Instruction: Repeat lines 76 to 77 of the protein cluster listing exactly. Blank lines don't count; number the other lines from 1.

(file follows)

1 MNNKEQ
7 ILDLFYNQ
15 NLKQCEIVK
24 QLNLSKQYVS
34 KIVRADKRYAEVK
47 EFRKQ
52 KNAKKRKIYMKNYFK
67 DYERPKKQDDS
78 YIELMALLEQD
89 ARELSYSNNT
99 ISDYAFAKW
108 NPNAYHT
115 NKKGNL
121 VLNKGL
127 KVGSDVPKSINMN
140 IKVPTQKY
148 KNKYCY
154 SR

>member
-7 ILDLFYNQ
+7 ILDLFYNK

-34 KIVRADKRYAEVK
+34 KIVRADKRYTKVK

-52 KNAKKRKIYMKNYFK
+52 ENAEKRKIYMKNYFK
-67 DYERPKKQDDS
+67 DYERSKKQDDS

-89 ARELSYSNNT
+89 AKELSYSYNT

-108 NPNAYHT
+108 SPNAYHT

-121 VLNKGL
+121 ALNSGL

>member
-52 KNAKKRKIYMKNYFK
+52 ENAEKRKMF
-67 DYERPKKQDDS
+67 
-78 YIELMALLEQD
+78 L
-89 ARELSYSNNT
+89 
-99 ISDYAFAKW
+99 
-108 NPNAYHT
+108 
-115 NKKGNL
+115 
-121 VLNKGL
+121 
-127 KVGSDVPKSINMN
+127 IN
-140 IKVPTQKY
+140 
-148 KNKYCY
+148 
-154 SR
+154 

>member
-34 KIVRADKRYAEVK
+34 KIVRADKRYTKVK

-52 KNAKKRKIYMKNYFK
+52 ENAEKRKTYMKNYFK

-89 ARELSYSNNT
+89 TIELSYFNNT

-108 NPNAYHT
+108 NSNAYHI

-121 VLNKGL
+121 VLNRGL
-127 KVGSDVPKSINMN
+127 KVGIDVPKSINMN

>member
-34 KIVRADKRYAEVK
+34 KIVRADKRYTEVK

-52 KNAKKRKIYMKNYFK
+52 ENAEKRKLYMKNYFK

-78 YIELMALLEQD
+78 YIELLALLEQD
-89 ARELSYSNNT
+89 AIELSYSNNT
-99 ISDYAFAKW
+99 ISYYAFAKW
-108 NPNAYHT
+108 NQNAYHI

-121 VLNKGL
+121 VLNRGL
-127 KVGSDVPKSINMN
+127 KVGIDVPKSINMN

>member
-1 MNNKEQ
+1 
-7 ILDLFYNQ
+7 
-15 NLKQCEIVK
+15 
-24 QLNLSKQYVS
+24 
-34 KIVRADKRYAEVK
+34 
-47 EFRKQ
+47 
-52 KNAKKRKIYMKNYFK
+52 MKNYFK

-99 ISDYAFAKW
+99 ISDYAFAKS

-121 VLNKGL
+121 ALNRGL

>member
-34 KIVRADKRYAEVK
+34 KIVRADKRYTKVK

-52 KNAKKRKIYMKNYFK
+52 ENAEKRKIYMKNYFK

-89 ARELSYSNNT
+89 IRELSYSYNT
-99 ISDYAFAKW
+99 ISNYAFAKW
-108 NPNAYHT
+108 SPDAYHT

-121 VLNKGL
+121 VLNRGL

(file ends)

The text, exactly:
+52 ENAEKRKLYMKNYFK

-78 YIELMALLEQD